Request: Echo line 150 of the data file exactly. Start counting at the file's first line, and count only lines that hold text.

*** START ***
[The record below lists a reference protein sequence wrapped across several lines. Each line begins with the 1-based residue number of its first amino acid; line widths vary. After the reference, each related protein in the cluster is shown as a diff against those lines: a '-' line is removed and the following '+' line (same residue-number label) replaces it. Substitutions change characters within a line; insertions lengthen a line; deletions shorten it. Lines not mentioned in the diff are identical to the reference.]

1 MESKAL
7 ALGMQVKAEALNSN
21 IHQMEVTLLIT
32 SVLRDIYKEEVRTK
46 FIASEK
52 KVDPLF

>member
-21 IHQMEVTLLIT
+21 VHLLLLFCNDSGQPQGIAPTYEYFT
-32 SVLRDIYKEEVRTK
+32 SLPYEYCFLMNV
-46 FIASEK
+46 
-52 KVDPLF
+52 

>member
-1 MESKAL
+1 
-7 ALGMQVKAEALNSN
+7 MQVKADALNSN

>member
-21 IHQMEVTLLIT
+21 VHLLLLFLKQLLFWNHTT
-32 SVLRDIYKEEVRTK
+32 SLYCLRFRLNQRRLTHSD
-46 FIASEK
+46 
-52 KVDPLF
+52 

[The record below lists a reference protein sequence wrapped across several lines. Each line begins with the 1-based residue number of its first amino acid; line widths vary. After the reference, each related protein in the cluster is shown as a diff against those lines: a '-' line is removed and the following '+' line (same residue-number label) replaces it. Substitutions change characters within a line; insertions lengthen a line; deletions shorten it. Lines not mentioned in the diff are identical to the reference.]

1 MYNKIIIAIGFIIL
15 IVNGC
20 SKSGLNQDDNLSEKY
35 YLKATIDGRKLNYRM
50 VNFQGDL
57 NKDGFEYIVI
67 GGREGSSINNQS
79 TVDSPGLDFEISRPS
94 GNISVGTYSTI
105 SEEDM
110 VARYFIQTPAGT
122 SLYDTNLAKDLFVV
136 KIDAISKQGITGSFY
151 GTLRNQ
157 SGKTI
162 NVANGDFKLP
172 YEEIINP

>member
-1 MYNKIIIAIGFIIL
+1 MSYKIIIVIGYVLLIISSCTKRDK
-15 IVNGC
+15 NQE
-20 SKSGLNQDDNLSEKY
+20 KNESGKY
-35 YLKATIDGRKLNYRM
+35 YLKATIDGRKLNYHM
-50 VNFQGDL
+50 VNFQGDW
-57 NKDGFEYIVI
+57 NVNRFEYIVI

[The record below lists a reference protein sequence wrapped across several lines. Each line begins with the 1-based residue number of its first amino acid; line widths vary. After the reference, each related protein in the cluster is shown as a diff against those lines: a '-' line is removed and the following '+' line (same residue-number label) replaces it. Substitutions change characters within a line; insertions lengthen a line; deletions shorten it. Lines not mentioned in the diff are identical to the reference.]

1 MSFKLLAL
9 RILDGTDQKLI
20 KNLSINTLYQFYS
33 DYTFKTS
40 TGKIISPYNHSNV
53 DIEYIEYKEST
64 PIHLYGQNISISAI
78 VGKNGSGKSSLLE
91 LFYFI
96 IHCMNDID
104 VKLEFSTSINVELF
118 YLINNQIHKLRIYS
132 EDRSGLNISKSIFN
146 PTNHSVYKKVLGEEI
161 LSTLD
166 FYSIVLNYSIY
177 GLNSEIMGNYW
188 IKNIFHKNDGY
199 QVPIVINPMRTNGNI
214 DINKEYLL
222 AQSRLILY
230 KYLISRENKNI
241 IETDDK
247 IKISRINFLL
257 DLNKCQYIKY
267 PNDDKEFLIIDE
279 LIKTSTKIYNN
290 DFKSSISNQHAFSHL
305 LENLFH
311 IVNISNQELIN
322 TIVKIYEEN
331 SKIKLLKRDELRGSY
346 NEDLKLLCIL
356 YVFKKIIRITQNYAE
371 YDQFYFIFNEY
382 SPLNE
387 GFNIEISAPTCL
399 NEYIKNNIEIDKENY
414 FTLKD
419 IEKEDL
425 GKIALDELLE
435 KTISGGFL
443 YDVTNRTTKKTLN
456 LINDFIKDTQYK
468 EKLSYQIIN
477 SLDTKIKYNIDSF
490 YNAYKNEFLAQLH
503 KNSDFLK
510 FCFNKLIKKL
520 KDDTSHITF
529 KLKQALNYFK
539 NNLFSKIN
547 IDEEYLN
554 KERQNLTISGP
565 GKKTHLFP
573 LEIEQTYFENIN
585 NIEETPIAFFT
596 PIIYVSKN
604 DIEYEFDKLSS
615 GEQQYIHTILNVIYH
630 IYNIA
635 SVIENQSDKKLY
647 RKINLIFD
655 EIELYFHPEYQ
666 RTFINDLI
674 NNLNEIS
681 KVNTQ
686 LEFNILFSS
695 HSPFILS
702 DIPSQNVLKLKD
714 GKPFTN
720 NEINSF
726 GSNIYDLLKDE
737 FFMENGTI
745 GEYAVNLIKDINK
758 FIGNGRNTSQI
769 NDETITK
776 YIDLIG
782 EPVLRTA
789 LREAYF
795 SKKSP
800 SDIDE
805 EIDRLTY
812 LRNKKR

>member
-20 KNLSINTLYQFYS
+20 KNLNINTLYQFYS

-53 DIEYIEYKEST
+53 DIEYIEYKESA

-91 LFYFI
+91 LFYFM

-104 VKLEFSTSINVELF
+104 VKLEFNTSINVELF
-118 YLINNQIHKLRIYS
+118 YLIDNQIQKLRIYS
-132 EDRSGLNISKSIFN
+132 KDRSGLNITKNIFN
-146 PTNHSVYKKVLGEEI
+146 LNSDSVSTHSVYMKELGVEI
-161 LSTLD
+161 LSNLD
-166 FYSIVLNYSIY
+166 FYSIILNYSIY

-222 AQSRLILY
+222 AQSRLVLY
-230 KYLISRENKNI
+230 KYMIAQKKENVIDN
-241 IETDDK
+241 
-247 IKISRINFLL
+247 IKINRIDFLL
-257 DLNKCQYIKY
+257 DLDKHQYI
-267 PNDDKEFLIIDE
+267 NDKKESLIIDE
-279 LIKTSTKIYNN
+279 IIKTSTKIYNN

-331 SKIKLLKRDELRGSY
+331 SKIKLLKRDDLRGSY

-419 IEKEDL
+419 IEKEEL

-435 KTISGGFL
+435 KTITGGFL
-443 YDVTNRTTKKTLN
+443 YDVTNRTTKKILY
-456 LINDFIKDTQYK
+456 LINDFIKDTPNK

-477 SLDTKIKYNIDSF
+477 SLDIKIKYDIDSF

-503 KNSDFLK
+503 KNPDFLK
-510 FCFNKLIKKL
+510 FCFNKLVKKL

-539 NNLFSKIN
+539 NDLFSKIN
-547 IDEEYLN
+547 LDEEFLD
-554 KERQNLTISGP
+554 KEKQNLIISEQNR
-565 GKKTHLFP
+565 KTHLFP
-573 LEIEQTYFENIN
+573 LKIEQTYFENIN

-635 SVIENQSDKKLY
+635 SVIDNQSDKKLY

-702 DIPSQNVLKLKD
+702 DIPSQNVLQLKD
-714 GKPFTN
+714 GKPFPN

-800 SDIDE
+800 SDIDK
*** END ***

-53 DIEYIEYKEST